What’s more, they didn’t actually try for the entrepreneurial route right out the gate; they stayed in college until their companies showed promise. Probably the worst bet a young student could make would be to pour the bulk of the hard-earned money their parents set aside for college into a doomed entrepreneurial venture, only to lose all the money and have nothing left for an alternative route. With startup failure very much the norm, it’s certainly a possibility and something that must be considered.
That said, with programs like Peter Thiel’s “20 Under 20 Fellowship,” we have another kind of model that combines real-world education with those potential long-term entrepreneurial payoffs without ever dipping into the parental college fund, therefore making both routes possible.
More universities are also adding an entrepreneurial track for their students on top of their normal liberal arts or science degrees. The University of Texas at Austin, for instance, runs a program for college seniors called Longhorn Startup Camp, designed to take students through courses in entrepreneurialism while also launching their own businesses.
Such programs significantly decrease the risks and increase the payoffs by merging this college vs. startup divergence.
Small Businesses and Trade School
For students lacking the tech edge, there are still many ways one can use technology to launch their own small business, either full-time in lieu of college, or on the side while enrolled. It’s far easier these days for amateur and professional photographers alike to make a living online by uploading photographs and royalty free images to stock photo sites. The same goes for self-taught designers running their own infographic and web design businesses, as it does for a range of other lucrative non-college career paths.
And don’t discount the more traditional middle class non-college careers, like being a member of the police force, an air traffic controller, or a plumber. While these careers do require a fair amount of training, it’s often provided on the job or the cost is negligible compared to that of college tuition.
Be warned though: blue collar jobs, especially in areas like the construction industry, are often among those hardest hit by recessions, and with the federal government and many states and municipalities cutting back on public funding, many of these jobs no longer carry the guarantee of stability they once held.
So what’s the take-away? Is college still worth the investment? Whether or not college will be a sunk cost depends entirely on the person applying. Only you can answer that for yourself, or for your child. The decision of whether to go to college or jump straight into the work force can be a difficult one to make; here are a few questions and suggestions to consider along the way:
1. Question: Are you (or your child) academically driven? Is there a real thirst for knowledge and academic exploration?
Suggestion: In this case, the financials may not matter as much. A thirsty mind needs feeding and will find a way to make the financials work in the long term. Head to college; explore a world of knowledge.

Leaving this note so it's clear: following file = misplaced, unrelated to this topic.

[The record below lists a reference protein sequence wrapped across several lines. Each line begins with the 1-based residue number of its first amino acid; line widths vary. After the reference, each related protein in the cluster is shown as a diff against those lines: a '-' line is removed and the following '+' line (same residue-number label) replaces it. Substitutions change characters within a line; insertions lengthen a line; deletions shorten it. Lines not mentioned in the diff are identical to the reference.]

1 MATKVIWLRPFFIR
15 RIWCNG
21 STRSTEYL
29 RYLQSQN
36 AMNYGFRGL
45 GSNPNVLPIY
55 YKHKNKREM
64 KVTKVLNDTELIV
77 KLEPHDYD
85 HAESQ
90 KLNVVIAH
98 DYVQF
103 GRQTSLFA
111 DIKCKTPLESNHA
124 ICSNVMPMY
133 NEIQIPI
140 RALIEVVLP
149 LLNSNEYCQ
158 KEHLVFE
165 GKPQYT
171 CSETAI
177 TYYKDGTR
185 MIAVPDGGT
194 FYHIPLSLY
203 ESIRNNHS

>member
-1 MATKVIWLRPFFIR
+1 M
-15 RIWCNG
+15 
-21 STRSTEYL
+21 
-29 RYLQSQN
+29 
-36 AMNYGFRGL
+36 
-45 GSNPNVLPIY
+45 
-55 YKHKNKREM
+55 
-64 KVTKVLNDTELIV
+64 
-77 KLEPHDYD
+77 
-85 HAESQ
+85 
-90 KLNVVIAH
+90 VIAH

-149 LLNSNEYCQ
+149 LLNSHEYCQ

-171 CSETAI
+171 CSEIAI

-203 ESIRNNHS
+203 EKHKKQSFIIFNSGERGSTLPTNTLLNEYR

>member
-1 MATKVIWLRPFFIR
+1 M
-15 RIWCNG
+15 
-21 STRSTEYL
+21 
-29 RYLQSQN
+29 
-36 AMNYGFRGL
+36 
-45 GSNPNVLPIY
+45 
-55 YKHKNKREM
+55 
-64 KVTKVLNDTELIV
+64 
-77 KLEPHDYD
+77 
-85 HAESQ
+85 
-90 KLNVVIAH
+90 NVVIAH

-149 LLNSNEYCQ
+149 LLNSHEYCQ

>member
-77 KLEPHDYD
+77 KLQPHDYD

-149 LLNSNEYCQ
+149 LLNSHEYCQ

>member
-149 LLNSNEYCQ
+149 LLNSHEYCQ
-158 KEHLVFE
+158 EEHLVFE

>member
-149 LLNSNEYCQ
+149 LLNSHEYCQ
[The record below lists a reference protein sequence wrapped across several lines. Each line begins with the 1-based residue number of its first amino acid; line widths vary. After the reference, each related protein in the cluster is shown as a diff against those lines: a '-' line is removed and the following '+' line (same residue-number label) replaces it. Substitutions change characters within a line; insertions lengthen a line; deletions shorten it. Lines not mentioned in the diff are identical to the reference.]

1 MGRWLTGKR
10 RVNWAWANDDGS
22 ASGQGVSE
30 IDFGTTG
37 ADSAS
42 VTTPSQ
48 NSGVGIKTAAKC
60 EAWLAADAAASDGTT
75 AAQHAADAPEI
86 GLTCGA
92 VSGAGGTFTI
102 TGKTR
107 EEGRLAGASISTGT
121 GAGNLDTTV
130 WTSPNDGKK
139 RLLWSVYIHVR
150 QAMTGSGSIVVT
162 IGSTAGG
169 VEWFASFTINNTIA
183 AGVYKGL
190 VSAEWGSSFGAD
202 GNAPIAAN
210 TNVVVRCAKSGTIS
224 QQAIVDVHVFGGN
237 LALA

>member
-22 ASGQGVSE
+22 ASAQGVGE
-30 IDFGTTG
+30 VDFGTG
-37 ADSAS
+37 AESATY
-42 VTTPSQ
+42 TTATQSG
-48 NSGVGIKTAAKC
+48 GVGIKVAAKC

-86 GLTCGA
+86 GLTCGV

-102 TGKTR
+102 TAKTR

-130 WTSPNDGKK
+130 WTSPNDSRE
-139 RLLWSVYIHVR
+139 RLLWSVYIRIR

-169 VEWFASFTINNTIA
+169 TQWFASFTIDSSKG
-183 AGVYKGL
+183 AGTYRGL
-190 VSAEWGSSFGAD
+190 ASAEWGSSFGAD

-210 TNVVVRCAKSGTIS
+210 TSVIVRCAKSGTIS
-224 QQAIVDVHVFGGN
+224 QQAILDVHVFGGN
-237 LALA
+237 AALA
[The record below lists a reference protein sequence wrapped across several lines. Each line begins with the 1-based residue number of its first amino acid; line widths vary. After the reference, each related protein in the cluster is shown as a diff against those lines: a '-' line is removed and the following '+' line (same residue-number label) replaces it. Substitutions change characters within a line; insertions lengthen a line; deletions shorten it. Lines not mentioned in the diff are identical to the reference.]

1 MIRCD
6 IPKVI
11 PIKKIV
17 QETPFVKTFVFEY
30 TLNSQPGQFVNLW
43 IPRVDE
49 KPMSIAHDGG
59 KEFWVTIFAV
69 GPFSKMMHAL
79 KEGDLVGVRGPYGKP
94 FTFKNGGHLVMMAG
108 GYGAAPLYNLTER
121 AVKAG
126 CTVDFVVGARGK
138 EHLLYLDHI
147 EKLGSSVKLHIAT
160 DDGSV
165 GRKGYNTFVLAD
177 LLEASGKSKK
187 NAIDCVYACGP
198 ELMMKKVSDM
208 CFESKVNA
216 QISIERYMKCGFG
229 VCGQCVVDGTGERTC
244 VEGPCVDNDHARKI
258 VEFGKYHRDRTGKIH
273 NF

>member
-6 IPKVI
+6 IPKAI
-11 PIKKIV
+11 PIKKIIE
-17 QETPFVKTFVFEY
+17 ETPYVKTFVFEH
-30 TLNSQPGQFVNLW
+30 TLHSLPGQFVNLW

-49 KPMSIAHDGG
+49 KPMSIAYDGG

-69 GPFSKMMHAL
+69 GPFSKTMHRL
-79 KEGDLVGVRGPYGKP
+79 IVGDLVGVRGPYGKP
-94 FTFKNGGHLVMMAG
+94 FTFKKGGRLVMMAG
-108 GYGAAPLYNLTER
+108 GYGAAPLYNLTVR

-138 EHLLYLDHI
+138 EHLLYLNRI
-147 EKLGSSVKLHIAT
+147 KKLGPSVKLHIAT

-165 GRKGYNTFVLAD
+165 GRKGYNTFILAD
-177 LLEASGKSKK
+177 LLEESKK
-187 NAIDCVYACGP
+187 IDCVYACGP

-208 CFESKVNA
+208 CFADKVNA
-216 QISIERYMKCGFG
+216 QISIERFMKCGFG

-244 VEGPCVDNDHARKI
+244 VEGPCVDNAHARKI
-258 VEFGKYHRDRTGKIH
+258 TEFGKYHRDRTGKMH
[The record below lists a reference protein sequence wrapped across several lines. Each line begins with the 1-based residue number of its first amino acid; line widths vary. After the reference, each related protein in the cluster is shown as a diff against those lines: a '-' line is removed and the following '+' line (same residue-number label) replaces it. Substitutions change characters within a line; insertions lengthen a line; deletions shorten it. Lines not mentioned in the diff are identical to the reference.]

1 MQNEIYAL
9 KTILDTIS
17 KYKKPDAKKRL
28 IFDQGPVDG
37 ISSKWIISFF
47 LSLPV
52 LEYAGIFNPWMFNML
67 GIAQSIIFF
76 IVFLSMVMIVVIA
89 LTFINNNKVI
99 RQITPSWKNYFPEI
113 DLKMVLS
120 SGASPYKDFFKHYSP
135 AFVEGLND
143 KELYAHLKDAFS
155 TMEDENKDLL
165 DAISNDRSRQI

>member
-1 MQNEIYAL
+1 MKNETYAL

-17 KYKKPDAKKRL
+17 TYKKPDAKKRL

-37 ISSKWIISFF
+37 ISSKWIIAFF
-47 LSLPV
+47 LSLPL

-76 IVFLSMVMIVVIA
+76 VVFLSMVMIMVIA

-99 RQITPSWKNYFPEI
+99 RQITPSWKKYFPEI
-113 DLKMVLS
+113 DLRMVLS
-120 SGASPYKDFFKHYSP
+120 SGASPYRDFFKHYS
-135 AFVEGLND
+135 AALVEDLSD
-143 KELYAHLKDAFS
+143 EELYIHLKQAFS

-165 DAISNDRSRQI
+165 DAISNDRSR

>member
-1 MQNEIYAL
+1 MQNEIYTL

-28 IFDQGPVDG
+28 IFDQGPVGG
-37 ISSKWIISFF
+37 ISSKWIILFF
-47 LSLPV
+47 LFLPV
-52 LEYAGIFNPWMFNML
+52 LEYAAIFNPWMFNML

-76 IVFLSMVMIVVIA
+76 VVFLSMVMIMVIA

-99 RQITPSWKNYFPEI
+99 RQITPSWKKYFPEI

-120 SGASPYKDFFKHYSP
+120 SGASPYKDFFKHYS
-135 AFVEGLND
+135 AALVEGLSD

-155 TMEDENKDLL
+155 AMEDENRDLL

2. Question: Do you (or your child) seem likely to choose a lucrative career, like medicine or engineering?
Suggestion: Since the majority of these careers do require degrees, college will be well-worth the investment.
3. Question: Do you have (or can you provide your child with) a safety net should the first entrepreneurial venture not work out?
Suggestion: If there is a clear business and action plan, consider ways to finance or otherwise support the venture, whether that’s through your own investment or through a program like Peter Thiel’s.
4. Question: Are you (or your child) a born business person, or do you possess (see in them) the right characteristics to become one, such as drive, creativity, ingenuity, organizational skills, motivation, passion, and intellectual ability?
Suggestion: Even with these traits, there’s probably a lot you (or your child) can learn in college that will help along the way. But if there is an idea that has to be acted on now, take the time to make it work and trust.
5. Question: Are you (is your child) more driven and talented in an art than in a traditional academic setting? Do you (they) prefer more heavily action-oriented tasks over sitting at a desk and studying all day?
Suggestion: Attend a less expensive arts colony, trade school, or career-track job. If there is no interest in academia, there may not be any point in heading that direction.
6. Question: Are you (or your child) totally confused about what to do?
Suggestion: Take a gap year, whether it’s traveling, volunteering, or doing an internship. Gap years broaden a student’s perspective and often clarify their goals, making them much more likely to achieve in the classroom and complete a degree, or fully commit to a business venture upon their return.
College is not the magical employment solution it used to be, but, until employers change their requirements, it will remain a must for many industries. Consider your (or your child’s) strengths and weaknesses, and work on developing a path that will best play to those individual strengths when choosing a career path.
What’s your take? What do you think about doing something different than college? Have any suggestions?
Adria Saracino is a marketer and blogger. When not consulting businesses on how to make more money online, you can find her pursuing her own entrepreneurial adventure, a fashion blog and personal style service called The Emerald Closet.
Image by Official U.S. Navy Imagery